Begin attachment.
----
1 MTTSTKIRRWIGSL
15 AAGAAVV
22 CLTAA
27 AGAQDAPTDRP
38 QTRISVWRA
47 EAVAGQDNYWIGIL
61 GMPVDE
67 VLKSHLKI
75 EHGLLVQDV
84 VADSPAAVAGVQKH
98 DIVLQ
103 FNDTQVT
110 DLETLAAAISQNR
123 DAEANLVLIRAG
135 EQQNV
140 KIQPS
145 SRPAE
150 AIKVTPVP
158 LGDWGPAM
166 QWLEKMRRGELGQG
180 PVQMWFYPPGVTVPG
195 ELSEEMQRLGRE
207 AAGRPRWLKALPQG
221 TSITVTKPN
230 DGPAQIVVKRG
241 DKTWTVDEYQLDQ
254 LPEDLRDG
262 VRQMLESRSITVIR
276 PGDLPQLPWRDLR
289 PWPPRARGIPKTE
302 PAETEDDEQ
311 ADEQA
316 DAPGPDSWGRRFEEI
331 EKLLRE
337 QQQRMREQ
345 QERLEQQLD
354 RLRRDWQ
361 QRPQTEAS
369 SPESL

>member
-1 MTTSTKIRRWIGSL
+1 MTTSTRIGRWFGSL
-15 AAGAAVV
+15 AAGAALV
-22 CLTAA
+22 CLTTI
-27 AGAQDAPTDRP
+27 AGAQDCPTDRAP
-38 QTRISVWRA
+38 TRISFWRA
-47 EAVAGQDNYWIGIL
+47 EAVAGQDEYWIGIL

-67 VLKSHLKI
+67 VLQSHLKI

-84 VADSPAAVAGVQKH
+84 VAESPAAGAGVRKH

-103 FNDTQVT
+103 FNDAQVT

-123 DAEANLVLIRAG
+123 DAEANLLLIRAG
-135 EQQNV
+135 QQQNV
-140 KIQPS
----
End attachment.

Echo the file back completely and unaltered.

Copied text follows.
1 MTTSTKIRRWIGSL
15 AAGAAVV
22 CLTAA
27 AGAQDAPTDRP
38 QTRISVWRA
47 EAVAGQDNYWIGIL
61 GMPVDE
67 VLKSHLKI
75 EHGLLVQDV
84 VADSPAAVAGVQKH
98 DIVLQ
103 FNDTQVT
110 DLETLAAAISQNR
123 DAEANLVLIRAG
135 EQQNV
140 KIQPS
145 SRPAE
150 AIKVTPVP
158 LGDWGPAM
166 QWLEKMRRGELGQG
180 PVQMWFYPPGVTVPG
195 ELSEEMQRLGRE
207 AAGRPRWLKALPQG
221 TSITVTKPN
230 DGPAQIVVKRG
241 DKTWTVDEYQLDQ
254 LPEDLRDG
262 VRQMLESRSITVIR
276 PGDLPQLPWRDLR
289 PWPPRARGIPKTE
302 PAETEDDEQ
311 ADEQA
316 DAPGPDSWGRRFEEI
331 EKLLRE
337 QQQRMREQ
345 QERLEQQLD
354 RLRRDWQ
361 QRPQTEAS
369 SPESL

>member
-1 MTTSTKIRRWIGSL
+1 MTTSTRIGRWFGSL
-15 AAGAAVV
+15 AAGAALV
-22 CLTAA
+22 CLTTI
-27 AGAQDAPTDRP
+27 AGAQDCPTDRAP
-38 QTRISVWRA
+38 TRISFWRA
-47 EAVAGQDNYWIGIL
+47 EAVAGQDEYWIGIL

-67 VLKSHLKI
+67 VLQSHLKI

-84 VADSPAAVAGVQKH
+84 VAESPAAGAGVRKH

-103 FNDTQVT
+103 FNDAQVT

-123 DAEANLVLIRAG
+123 DAEANLLLIRAG
-135 EQQNV
+135 QQQNV
-140 KIQPS